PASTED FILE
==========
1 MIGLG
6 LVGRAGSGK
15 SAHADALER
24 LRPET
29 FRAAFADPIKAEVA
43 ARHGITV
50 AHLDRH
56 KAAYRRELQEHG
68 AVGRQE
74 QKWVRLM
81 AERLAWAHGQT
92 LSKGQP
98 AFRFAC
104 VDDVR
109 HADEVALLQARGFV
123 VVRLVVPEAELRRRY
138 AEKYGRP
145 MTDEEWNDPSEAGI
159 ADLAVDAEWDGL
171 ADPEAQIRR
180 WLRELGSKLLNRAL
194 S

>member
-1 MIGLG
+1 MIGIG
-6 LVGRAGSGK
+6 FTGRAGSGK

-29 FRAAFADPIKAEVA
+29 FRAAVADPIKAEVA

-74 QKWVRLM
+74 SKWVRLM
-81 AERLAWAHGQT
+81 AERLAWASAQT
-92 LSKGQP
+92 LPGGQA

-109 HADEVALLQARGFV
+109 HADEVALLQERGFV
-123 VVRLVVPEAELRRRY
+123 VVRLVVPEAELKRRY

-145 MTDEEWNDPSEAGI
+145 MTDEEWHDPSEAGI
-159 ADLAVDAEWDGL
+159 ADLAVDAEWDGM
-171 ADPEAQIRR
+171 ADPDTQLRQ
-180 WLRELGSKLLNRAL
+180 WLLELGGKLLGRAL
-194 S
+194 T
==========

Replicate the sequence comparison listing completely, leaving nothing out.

1 MIGLG
6 LVGRAGSGK
15 SAHADALER
24 LRPET
29 FRAAFADPIKAEVA
43 ARHGITV
50 AHLDRH
56 KAAYRRELQEHG
68 AVGRQE
74 QKWVRLM
81 AERLAWAHGQT
92 LSKGQP
98 AFRFAC
104 VDDVR
109 HADEVALLQARGFV
123 VVRLVVPEAELRRRY
138 AEKYGRP
145 MTDEEWNDPSEAGI
159 ADLAVDAEWDGL
171 ADPEAQIRR
180 WLRELGSKLLNRAL
194 S

>member
-1 MIGLG
+1 MIGIG
-6 LVGRAGSGK
+6 FTGRAGSGK

-29 FRAAFADPIKAEVA
+29 FRAAVADPIKAEVA

-74 QKWVRLM
+74 SKWVRLM
-81 AERLAWAHGQT
+81 AERLAWASAQT
-92 LSKGQP
+92 LPGGQA

-109 HADEVALLQARGFV
+109 HADEVALLQERGFV
-123 VVRLVVPEAELRRRY
+123 VVRLVVPEAELKRRY

-145 MTDEEWNDPSEAGI
+145 MTDEEWHDPSEAGI
-159 ADLAVDAEWDGL
+159 ADLAVDAEWDGM
-171 ADPEAQIRR
+171 ADPDTQLRQ
-180 WLRELGSKLLNRAL
+180 WLLELGGKLLGRAL
-194 S
+194 T